Brain News You Can Use (March 2013)
By Gail Sanders Durgin, Ph.D., BCN-Fellow, QEEGT
Links Found between Childhood Abuse and Adolescent Depression
A history of emotional, physical, or sexual abuse during childhood can lead to a substantially higher increase in depression in adolescence. This can happen due to an alteration of the person's neuroendocrine response to stress.
Dr. Kate Harkness conducted this research in Calgary. She found that adolescents with a history of maltreatment and mild depression released a higher level of the stress hormone cortisol in response to psychological stressor a math test or giving a speech in class.
Dr. Harkness explains, "This kind of reaction is a problem because cortical kills cells in the areas of the brain that control memory and emotion regulation." She continues, "Over time cortisol levels can build up and increase a person's risk for more severe endocrine impairment and more severe depression."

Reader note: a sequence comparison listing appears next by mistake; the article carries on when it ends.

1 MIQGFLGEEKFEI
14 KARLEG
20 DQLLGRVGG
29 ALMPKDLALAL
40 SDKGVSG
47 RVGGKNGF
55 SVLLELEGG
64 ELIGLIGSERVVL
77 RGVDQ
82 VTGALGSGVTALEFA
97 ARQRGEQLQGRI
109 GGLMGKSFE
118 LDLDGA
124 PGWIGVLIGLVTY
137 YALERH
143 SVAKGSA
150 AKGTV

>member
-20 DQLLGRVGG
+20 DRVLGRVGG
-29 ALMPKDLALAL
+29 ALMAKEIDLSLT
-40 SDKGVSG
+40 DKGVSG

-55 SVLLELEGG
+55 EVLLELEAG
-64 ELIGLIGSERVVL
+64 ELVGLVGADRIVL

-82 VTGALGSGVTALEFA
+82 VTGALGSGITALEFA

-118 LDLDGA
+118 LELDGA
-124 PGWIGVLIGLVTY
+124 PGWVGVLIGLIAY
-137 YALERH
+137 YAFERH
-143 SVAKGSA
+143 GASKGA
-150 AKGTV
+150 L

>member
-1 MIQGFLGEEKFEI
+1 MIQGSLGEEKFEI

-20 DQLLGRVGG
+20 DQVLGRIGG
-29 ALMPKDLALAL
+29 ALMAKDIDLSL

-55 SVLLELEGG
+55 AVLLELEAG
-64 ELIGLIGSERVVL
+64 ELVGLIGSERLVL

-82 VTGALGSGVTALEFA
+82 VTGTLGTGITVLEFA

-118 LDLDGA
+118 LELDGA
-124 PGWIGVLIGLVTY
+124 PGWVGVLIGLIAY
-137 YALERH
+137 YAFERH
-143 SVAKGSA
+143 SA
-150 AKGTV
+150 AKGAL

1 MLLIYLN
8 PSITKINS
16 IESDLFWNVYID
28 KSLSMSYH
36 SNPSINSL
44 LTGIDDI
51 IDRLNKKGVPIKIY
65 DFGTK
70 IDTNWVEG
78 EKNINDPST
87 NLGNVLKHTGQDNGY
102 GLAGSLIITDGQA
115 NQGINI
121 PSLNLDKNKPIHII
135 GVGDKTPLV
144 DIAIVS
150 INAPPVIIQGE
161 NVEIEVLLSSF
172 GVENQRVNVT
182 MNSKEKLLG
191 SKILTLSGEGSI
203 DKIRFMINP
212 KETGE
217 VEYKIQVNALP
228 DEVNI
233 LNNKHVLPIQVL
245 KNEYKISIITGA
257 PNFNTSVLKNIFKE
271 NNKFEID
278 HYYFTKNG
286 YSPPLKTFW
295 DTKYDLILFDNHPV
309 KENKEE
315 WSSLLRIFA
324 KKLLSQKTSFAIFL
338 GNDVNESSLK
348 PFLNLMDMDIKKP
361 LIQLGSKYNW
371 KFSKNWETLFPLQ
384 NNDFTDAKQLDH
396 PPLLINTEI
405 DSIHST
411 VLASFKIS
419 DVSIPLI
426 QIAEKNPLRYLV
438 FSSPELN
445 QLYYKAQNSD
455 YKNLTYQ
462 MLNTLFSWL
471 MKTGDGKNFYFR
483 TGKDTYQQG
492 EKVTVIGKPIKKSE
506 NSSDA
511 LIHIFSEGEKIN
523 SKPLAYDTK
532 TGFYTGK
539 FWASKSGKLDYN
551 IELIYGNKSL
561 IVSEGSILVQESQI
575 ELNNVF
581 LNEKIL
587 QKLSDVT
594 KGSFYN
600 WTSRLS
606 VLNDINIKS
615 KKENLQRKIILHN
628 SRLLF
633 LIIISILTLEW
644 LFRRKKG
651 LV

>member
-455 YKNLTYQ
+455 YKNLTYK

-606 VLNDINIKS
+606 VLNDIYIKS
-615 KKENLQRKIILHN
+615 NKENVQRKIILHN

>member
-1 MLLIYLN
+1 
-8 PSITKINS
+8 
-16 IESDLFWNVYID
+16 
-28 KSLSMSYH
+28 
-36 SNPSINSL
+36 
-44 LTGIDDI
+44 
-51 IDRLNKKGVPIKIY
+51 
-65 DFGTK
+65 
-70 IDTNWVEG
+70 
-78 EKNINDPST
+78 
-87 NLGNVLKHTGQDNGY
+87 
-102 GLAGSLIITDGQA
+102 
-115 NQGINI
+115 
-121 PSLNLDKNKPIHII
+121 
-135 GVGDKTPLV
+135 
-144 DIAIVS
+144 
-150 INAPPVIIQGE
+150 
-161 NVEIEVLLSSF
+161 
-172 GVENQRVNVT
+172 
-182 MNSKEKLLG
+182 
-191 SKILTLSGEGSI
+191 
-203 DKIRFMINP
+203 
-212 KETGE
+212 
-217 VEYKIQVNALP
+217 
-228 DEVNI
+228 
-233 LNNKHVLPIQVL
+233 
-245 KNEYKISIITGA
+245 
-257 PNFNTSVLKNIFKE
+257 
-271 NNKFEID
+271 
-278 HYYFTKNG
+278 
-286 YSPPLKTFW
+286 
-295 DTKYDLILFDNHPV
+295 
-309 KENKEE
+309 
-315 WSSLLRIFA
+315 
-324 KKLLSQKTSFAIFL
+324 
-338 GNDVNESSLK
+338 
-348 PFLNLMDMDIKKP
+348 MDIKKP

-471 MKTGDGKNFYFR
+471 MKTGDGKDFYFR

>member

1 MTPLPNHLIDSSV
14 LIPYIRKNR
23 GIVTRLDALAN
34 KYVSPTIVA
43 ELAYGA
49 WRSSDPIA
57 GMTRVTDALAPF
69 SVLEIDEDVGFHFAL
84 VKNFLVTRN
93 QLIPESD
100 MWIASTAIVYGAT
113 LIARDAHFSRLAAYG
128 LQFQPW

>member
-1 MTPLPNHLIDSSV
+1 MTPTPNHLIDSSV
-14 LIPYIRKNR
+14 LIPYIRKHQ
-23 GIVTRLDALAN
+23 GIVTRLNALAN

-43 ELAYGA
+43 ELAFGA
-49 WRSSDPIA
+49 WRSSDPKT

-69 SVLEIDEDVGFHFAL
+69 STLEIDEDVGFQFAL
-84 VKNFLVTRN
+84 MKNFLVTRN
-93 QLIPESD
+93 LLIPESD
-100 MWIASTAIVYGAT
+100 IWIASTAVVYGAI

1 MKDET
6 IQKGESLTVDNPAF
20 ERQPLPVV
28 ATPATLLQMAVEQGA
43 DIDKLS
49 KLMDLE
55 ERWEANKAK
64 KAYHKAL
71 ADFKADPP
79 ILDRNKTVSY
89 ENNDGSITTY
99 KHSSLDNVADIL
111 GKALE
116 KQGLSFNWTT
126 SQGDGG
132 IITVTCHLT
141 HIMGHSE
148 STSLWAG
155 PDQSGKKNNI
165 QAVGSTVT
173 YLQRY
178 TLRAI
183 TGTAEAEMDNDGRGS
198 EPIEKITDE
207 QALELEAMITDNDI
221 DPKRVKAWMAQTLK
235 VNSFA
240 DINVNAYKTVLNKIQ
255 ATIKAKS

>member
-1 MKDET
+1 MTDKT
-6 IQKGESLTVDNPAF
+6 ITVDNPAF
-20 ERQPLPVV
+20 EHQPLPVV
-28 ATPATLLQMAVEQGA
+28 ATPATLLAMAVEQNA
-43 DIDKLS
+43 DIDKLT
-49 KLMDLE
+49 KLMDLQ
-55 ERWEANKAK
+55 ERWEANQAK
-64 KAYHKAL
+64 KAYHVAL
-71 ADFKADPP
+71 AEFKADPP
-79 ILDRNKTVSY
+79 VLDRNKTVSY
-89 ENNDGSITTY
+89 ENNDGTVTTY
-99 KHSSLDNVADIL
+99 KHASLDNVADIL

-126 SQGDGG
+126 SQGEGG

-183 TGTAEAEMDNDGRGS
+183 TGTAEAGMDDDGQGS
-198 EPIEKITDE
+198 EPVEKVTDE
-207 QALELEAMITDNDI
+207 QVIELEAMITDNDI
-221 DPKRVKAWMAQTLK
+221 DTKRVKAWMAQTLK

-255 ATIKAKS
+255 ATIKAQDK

The study found that youths with a severe level of depression and with a history of maltreatment had a severe blunting of the endocrine response to stress. This suggests that the normal operation of the stress response can breakdown in severely depressed adolescents.
This study shows that environmental stress in childhood can change the function of the brain in ways that can lead to severe disorders of the brain as depression.
Gail Sanders Durgin, Ph.D. has been providing neurofeedback and biofeedback at Neurofeedback Associates Inc since 2000. She previously worked in mental health and developmental disabilities services for 18 years. Dr. Durgin offers the most advanced treatment services in the field in order to offer individualized client centered solutions to improve brain and life performance.
Published in Natural Triad, March, 2013